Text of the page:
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What Is in Space and What We’re Told Isn’t


I was in Mr. C’s music class during my school’s moment of silence for those onboard the space shuttle Challenger. I remember the teachers wheeling a television into our grade’s hallway to watch the coverage, but I don’t remember whether it was live or after the explosion. My sense is that it was after, but my adult rationality suggests that it must have been live. I do remember that, in grade school, we thought all of our teachers must surely have had some special personal connection to Christa McAuliffe, the teacher who joined the astronauts in history.

The following summer, I found that I’d been more personally invested than I’d thought. At an itinerant circus in Vermont, an older boy in a vendor booth had just finished inflating a toy space shuttle and threw it along the counter to the girl with whom he was working. Not designed to actually fly, the mock shuttle crashed halfway. “Hey,” said the young man, “it must have been the Challenger.”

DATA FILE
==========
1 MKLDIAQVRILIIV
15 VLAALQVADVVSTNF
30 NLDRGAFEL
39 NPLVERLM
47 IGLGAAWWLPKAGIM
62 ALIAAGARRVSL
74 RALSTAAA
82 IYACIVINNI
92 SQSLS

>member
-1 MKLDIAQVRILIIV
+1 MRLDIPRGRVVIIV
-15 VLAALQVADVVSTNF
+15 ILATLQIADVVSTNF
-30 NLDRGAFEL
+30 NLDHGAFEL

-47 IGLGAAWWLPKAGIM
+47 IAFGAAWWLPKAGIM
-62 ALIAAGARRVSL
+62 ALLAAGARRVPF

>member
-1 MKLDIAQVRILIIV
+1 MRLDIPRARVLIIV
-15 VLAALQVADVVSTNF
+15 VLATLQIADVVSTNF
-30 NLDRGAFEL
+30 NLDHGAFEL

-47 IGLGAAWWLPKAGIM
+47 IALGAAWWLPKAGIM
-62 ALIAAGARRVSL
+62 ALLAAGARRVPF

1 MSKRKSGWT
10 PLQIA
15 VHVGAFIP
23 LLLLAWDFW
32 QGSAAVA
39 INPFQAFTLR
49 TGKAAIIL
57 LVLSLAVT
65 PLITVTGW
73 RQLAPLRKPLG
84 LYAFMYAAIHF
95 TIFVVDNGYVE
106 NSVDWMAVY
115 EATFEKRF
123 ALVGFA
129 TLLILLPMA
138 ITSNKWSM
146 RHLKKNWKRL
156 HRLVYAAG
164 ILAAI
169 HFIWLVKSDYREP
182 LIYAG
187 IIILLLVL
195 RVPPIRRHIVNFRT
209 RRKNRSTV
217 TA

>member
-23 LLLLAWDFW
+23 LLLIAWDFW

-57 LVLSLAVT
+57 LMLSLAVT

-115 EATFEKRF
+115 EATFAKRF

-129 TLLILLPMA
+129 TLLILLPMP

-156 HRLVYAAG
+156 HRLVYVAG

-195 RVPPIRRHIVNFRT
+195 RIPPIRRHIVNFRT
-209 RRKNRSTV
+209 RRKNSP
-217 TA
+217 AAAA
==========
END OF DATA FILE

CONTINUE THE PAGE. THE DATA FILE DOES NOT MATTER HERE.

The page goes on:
I couldn’t verbalize my offense at the comment back then. I didn’t even know anybody who knew anybody who died; I am also of a generation that has made death a plaything. Astronauts, however, are pioneers in the quest for knowledge and understanding of our universe. They are the human focal point of our nation’s shared ambitions for the future — the ones taking the first steps toward whatever it is that we're searching for. For that reason, they deserve more than the ordinary amount of respect.

That includes the treatment of the circumstances of their deaths. I understand that newspapers must exaggerate and simplify to make stories compelling and comprehensible to a maximum number of readers. But I cringe at the lunge to assign blame and fill in the missing plot points of the drama. The story, in the case of the Columbia, strikes me as only vaguely defined, and the blame as widely dispersed. More than likely, the unique, deliberate pressures that each person in a line of command must address pushed open a crack that ultimately took the shuttle down.